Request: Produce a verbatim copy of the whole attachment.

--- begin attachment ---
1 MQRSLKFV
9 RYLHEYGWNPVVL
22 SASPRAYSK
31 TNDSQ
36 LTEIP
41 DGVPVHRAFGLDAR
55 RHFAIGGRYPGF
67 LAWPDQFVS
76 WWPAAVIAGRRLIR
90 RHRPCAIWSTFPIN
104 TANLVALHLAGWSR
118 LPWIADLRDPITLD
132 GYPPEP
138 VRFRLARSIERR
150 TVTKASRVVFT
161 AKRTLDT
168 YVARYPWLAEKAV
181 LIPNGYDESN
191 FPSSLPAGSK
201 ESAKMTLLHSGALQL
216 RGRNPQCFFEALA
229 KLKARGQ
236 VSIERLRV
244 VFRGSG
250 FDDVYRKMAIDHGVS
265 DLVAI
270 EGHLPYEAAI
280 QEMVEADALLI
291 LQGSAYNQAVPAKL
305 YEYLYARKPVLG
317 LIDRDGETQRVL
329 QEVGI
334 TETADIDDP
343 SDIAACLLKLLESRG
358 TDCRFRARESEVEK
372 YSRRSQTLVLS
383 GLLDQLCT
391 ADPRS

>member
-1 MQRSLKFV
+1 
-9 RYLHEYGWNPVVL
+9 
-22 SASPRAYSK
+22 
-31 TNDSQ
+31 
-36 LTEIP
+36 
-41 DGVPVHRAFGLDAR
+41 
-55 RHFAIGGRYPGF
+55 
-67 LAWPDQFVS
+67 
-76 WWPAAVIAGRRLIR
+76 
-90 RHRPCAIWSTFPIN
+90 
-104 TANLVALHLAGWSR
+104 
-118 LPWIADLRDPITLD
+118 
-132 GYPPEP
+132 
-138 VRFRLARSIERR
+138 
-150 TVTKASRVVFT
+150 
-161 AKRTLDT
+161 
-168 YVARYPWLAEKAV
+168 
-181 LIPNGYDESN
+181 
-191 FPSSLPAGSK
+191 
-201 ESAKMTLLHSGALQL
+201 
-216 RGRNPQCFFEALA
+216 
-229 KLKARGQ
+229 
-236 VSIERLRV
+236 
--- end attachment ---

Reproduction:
1 MQRSLKFV
9 RYLHEYGWNPVVL
22 SASPRAYSK
31 TNDSQ
36 LTEIP
41 DGVPVHRAFGLDAR
55 RHFAIGGRYPGF
67 LAWPDQFVS
76 WWPAAVIAGRRLIR
90 RHRPCAIWSTFPIN
104 TANLVALHLAGWSR
118 LPWIADLRDPITLD
132 GYPPEP
138 VRFRLARSIERR
150 TVTKASRVVFT
161 AKRTLDT
168 YVARYPWLAEKAV
181 LIPNGYDESN
191 FPSSLPAGSK
201 ESAKMTLLHSGALQL
216 RGRNPQCFFEALA
229 KLKARGQ
236 VSIERLRV
244 VFRGSG
250 FDDVYRKMAIDHGVS
265 DLVAI
270 EGHLPYEAAI
280 QEMVEADALLI
291 LQGSAYNQAVPAKL
305 YEYLYARKPVLG
317 LIDRDGETQRVL
329 QEVGI
334 TETADIDDP
343 SDIAACLLKLLESRG
358 TDCRFRARESEVEK
372 YSRRSQTLVLS
383 GLLDQLCT
391 ADPRS

>member
-1 MQRSLKFV
+1 
-9 RYLHEYGWNPVVL
+9 
-22 SASPRAYSK
+22 
-31 TNDSQ
+31 
-36 LTEIP
+36 
-41 DGVPVHRAFGLDAR
+41 
-55 RHFAIGGRYPGF
+55 
-67 LAWPDQFVS
+67 
-76 WWPAAVIAGRRLIR
+76 
-90 RHRPCAIWSTFPIN
+90 
-104 TANLVALHLAGWSR
+104 
-118 LPWIADLRDPITLD
+118 
-132 GYPPEP
+132 
-138 VRFRLARSIERR
+138 
-150 TVTKASRVVFT
+150 
-161 AKRTLDT
+161 
-168 YVARYPWLAEKAV
+168 
-181 LIPNGYDESN
+181 
-191 FPSSLPAGSK
+191 
-201 ESAKMTLLHSGALQL
+201 
-216 RGRNPQCFFEALA
+216 
-229 KLKARGQ
+229 
-236 VSIERLRV
+236 